Could Beethoven Implement Analytics-based Performance Management?

February 22, 2011
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Could the great classical music composer Ludwig Beethoven successfully implement analytics-based enterprise performance management (EPM) in an organization?

Could the great classical music composer Ludwig Beethoven successfully implement analytics-based enterprise performance management (EPM) in an organization?

We will get to Beethoven in a minute. First, what do I mean by analytics-based enterprise performance management? I mean all of its integrated managerial methodologies. Examples are a strategy map and its companion balanced scorecard, dashboards, customer profitability and value management reporting, risk management, and driver-based financial rolling forecasts – with each one embedded with business analytics of all flavors such as segmentation and correlation analysis, and especially predictive analytics.

I was educated as an industrial engineer, and I do not view myself as a scholar of the performing arts, literature, or classical music. However I have always been a careful observer and listener of what I see and hear. As I continuously witness the success and failure of attempts to fully implement various enterprise performance management methodologies, I compare them with Beethoven. Why?

During Beethoven’s “middle period” of music composition he was attracted to heroes and heroic efforts. This was the time period around 1810 that he composed some of his most popularly recognized pieces such as Eroica (his Third Symphony), Egmont (from Goethe, and his Op. 84), and “Emperor” (piano concerto no. 5 in E-flat, Op. 73). What is common about Beethoven’s interest in heroics and champion-like project managers who take on the challenge to implement and integrate EPM’s methodologies? It is these three heroic phases: crisis, struggle, and triumph.

Crisis
The initiation of an EPM project, such as developing a balanced scorecard or a risk management system, may not result from a crisis. But you could liken usually quickly emerging organizational interest and eventual need in such a methodology to being a crisis situation. The spark typically occurs when an executive (or a champion or coalition of concerned managers) realizes disturbing deficiencies.

An example of these sparks is when employees have little or no clue as to what the executive team’s strategy is. Another example is when an unexpected risk occurs. Performance measures are too summarized, too late, and have little explanatory value to what caused their result. There are other similar types of deficiencies I could describe, but the point here is the crisis moment emerges when some motivated managers start asking, “How long do we want to perpetuate operating this way and making decisions with no or flawed and misleading data, measures, and financial reporting?”

This is when, in my opinion, Beethoven is at his best. It begins with the first of his four orchestral movements. The music starts with a single note or a few brief chords or with a melodramatic song giving the feel of a thunderstorm or being lost in a blinding snow storm.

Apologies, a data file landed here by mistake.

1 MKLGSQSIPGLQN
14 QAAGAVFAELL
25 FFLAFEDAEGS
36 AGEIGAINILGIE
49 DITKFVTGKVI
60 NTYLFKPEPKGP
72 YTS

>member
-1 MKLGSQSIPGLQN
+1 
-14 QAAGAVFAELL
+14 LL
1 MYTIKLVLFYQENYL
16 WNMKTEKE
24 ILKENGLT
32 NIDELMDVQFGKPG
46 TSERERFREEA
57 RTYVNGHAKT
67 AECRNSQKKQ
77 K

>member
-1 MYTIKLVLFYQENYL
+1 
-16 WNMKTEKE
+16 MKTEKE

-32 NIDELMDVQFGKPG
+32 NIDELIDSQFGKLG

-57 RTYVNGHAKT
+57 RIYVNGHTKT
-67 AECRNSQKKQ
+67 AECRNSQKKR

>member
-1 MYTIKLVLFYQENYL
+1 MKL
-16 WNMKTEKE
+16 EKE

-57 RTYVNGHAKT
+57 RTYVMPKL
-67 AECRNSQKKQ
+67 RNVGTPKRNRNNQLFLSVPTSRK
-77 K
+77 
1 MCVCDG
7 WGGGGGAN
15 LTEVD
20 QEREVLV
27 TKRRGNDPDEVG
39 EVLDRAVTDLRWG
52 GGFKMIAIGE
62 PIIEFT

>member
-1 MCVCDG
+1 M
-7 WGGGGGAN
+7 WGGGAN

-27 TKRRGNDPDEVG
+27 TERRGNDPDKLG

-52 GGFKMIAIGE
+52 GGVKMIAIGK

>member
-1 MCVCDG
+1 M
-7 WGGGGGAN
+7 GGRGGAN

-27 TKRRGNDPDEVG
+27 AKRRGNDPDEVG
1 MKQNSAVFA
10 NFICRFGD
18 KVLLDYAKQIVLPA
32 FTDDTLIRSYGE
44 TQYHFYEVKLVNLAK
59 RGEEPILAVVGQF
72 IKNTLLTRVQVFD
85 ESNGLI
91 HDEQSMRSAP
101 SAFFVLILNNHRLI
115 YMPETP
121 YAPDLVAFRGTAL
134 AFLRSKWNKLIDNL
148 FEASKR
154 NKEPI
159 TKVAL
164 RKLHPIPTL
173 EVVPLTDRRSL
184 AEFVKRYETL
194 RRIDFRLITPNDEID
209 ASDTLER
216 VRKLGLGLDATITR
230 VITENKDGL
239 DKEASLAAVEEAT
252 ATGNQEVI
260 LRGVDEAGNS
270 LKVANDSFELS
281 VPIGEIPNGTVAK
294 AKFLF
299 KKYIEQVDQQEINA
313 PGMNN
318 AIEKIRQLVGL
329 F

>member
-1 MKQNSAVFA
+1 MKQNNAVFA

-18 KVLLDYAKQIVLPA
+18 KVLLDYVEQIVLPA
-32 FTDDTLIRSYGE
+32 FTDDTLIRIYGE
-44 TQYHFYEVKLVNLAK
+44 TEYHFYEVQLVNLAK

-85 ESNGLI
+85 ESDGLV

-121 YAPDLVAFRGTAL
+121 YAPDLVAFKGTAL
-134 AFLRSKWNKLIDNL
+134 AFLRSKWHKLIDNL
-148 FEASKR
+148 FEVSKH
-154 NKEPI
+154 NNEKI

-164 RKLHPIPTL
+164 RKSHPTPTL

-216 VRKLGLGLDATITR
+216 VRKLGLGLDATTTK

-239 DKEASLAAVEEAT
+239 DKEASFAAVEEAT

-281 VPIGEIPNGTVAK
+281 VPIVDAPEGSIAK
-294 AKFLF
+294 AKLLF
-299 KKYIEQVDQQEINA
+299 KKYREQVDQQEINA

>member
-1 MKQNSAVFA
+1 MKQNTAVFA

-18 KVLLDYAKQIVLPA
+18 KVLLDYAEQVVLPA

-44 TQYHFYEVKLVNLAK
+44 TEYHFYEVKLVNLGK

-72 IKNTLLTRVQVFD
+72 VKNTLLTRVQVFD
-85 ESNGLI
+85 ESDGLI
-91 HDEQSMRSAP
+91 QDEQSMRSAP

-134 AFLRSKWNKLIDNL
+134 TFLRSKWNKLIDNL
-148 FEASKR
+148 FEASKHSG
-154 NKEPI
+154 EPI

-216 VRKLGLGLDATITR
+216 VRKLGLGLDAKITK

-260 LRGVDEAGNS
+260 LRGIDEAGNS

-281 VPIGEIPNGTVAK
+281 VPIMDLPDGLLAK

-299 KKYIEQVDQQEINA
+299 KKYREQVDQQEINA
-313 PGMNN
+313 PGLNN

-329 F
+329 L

Struggle
The next stage of heroics in Beethoven’s works is the struggle. How do we get started? What is the road map? How do we get buy-in, both from executives at the top and co-workers and employees at the bottom? How do we get funding? How do we select the correct key performance indicators (KPIs)? How do we construct an activity-based cost assignment model? How many activities should we divide our processes into? Where do we get all the input data to feed our systems? Do we even have the data? If we have the data, are there quality and integrity problems with it? Is the data scattered about in disconnected and disparate data sources?

Life and work can be a struggle.

How did Beethoven compose his music to deal with this phase in his second and third movements? Sometimes moody. Sometimes sad.

Triumph
Not everyone wins. It is so tragic to me when during my international travels for SAS that I visit an organization that initiated and even completed an analytics-based EPM system, like activity-based costing; and then they abandoned it. An executive pulled the plug on it. They may have concluded it is not worth the administrative effort to collect, calculate, and report the information (meaning someone excessively over-engineered the system and made it unnecessarily complex). Alternatively the methodology may be something a new executive does not understand.

But you can triumph and win.

Beethoven provides us with the thrill of triumph in his fourth and last movement. The decibels grow louder. The chords are crisper. At this point you want to march with your feet to his music.

What are critical success factors to implement analytics-based EPM?
What does it take to triumph in successfully implementing a performance management framework of methodologies? A few tips. Do not over-plan and under-execute. Analysis paralysis or brain-freeze. Just get going. Make mistakes early and often, to learn from, and not later when it is costly to make changes. Also, organizations often under-estimate the magnitude of peoples’ resistance to change. They need for behavioral change management.

So, how successful would Beethoven have been implementing analytics-based EPM? Read my article, Beethoven’s Eroica Effect and Performance Management, and you will know my answer.